Not forgetting Collie was accutely conscious of his own debilitation, he then goes into a passionate discourse on how he did not understand the Aborigines. He asks how could they treat the risk of their dying bretheren so frivolously? Wonders why they failed to accept his superior medical experience and knowledge, why they ignored his advice to stay warm and clothed indoors. Collie laid blame fair and square on Coolbun, who he described as an old man, for not only influencing Talwin’s premature death but of causing the death under exactly the same circumstances of another young boy Collie named Charlie Brown (Aboriginal name unknown), who, Robert Stephens (thinking he was a European child) noted many years later, was also buried at the same location.
Note: The name Charlie Brown strongly suggests the child in question was half-caste. This might also suggest the boy was Nindaroli, child attributed to Tulicatwale and wife, but mooted among interested persons today as child of Isaac Nind, or else in some other way connected to him. Barker noted 18 Jan 1829 that Tulicatwale had sent his wife and ‘little Nindaroli‘ into the scrub when approached by some of the crown prisoners coming down the track and that afterwards said he’d been pressed by the prisoners ‘to bring in the wife‘ and that ‘he had some trouble in getting them (the prisoners) away’, implying Tulicatwale’s wife was a sexual target.
In any case, another bout of winter flu was wreaking havoc among Mokare’s Mob, something the survivors will have attributed to rival magic.
Collie goes on with his remarks and anecdotes telling of Nakinah’s chief status at Albany and how combined with his splendid physical presence he availed of it by moving from fire to fire without contributing, eating everything going. We are introduced to Waiter, the last remaining of Nakinah’s own-brothers, to Gyallipert and to Tallimamundy, who was living now with the Carews and who by Collie’s reckoning was of unaltering good nature, a much envied Lothario among his own who suddenly went missing having, Collie later discovered, been murdered and crudely buried a few yards from the worn track to the farm by a posse including Nakinah, Waiter, Wannewar, Tullicatwale and Metyalpin.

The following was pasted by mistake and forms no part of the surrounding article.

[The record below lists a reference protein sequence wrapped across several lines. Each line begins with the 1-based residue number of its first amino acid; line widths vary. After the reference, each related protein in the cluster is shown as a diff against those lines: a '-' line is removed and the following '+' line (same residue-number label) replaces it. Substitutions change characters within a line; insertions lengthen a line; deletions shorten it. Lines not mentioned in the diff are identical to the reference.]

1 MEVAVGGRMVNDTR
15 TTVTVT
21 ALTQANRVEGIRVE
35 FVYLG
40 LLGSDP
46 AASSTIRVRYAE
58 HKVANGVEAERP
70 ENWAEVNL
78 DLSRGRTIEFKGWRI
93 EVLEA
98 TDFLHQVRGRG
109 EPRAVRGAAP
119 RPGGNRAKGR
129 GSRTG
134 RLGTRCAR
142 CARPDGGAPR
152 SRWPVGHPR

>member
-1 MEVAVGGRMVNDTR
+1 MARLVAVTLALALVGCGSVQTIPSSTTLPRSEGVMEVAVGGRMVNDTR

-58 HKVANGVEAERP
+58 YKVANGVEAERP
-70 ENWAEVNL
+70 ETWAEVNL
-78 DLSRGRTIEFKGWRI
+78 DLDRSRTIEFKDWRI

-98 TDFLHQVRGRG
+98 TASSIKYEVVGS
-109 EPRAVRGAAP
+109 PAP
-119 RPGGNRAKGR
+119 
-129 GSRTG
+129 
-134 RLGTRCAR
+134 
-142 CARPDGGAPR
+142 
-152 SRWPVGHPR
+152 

Above: There is a distinct physical quality evident in drawings and photographs of certain of the old Albany Aborigines, images supported by descriptions of Nakinah (in particular) provided by early settlement medical men Scott Nind and Alexander Collie. Image: Cut from an 1877 photograph of Albany Aborigines preparing for a staged corroborree, by Gustav Reimer. Originals at Mitchell Library, Sydney, this version scanned from John Dowson’s Old Albany.
Collie’s description of Tallimamundy’s end conjures images of the luring of John Dunn to his demise at Cocanarup almost fifty years later. Collie portrays it as a sneaky betrayal on home ground, resulting in a lengthy dampened mood among the Aborigines about the settlement as they attempted to hide the disappearance. Collie doesn’t indicate knowledge of tribal law and the consequences of transgressions in his writing, regarding acts of killing as vengence under the influence of superstition. Collie, not having read Barker’s journal, doesn’t clearly understand how Tallimamundy was from the Porongurups and, associated with the Willmen, not fully one of Mokare’s coastal mob. Nor does he know Tallimamundy was embroiled in payback spearings following the death by snakebite of Taragon, Mokare’s younger brother, two years earlier; his sister having been targeted he had retaliated with spears thrown at Metyalpin, Wanewar and Dr Uredale. Tallimamundy may well have been liked, his killing possibly even regretted, but sexual transgression and clan rivalry comprised a dangerous game, and it would appear poor Talimamundy, by coming in to the settlement and taking up with the Carews, pushed his luck a little too far.